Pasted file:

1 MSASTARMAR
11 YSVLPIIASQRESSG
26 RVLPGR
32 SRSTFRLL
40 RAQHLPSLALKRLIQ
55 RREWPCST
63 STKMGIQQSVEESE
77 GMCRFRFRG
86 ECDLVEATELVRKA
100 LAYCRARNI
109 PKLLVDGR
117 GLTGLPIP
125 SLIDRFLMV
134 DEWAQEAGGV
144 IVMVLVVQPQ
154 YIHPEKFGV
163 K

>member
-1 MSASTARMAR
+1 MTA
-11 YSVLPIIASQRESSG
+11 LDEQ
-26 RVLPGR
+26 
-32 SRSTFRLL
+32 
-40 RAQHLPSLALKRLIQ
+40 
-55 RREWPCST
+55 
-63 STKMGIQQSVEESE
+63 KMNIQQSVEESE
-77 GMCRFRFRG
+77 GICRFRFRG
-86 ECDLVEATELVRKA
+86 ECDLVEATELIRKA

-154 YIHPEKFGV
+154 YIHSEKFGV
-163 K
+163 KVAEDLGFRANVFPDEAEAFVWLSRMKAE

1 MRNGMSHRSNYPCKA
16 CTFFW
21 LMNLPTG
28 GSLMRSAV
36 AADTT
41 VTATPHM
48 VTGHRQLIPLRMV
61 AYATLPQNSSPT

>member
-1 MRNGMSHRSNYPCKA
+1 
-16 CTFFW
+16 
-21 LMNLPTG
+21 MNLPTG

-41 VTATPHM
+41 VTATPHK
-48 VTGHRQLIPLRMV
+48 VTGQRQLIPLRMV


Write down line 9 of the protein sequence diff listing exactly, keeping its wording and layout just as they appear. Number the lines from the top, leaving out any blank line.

86 ECDLVEATELVRKA